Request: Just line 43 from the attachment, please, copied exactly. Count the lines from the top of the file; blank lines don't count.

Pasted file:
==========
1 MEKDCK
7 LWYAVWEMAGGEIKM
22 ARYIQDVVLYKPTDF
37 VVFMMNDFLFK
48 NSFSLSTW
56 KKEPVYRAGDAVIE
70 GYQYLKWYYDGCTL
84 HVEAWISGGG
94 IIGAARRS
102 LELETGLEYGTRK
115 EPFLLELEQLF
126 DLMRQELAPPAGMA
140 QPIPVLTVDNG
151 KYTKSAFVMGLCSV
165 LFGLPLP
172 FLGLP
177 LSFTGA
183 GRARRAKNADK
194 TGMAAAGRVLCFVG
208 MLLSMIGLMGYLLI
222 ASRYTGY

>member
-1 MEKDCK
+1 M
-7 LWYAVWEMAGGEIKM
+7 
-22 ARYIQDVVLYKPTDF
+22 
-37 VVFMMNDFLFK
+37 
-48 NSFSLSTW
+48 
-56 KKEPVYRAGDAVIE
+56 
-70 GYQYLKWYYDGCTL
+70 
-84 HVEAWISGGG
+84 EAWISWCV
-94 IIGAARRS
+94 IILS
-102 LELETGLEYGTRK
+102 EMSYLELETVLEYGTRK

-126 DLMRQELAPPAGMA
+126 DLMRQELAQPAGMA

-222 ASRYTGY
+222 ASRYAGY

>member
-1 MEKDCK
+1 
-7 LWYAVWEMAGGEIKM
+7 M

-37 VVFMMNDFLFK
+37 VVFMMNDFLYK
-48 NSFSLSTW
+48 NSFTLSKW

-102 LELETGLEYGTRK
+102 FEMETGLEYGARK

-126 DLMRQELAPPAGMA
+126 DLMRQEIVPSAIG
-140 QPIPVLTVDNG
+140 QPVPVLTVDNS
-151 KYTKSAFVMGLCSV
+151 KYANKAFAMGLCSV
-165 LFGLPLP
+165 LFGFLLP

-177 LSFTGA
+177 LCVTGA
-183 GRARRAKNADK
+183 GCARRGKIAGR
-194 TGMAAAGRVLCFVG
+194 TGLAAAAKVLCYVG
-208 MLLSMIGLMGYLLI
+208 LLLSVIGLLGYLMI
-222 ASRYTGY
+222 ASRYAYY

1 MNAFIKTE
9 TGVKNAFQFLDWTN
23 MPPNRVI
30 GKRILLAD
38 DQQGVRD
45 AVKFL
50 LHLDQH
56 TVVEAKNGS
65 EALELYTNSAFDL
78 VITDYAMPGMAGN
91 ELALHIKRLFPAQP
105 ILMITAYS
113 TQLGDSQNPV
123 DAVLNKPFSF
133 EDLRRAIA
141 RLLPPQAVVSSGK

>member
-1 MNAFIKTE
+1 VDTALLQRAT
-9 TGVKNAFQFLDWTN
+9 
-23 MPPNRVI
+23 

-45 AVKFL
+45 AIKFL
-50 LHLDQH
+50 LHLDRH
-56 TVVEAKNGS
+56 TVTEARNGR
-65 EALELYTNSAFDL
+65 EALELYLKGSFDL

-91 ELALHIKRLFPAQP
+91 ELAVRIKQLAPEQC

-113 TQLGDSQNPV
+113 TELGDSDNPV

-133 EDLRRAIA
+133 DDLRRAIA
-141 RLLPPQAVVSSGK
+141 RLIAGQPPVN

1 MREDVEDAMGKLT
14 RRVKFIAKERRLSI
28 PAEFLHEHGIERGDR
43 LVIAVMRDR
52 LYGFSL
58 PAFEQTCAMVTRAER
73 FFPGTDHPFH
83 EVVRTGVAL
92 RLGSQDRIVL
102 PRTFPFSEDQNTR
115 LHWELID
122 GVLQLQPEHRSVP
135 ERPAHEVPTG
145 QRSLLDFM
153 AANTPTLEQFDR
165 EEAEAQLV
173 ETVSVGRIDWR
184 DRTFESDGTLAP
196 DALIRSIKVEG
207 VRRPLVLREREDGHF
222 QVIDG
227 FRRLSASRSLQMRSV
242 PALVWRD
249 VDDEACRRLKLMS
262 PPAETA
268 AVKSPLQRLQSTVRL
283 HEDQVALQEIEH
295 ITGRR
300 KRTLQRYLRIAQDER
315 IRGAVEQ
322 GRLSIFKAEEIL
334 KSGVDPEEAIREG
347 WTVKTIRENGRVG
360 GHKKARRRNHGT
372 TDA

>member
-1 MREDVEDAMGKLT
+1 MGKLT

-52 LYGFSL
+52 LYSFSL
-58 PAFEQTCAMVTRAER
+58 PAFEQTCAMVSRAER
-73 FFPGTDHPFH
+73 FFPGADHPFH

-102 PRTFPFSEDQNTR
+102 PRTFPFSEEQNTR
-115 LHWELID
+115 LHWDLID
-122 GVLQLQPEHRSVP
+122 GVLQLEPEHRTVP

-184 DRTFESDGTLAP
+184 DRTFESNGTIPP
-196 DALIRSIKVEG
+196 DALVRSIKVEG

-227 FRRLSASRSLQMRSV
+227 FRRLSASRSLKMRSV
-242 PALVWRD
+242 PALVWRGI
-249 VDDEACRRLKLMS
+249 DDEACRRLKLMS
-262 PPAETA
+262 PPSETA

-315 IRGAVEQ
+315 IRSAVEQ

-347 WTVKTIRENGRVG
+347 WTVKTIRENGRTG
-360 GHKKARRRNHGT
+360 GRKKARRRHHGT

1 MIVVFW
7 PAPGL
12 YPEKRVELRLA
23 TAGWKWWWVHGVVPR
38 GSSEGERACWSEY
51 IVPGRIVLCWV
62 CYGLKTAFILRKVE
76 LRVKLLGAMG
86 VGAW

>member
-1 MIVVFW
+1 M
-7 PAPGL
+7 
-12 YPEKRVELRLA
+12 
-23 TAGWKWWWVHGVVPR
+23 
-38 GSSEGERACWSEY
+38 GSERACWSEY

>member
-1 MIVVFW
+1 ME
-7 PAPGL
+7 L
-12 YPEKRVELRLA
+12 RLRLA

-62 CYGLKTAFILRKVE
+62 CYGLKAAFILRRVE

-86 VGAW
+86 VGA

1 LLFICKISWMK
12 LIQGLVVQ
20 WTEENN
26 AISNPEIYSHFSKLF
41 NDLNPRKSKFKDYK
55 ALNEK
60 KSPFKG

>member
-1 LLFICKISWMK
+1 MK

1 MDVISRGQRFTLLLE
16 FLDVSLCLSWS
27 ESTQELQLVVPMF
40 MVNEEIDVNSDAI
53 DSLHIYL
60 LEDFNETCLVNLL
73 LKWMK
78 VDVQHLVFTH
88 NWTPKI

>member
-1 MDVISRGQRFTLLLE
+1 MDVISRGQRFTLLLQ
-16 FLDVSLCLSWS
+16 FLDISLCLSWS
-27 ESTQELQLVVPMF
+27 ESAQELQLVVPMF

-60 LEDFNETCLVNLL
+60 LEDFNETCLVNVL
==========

-126 DLMRQELAPPAGMA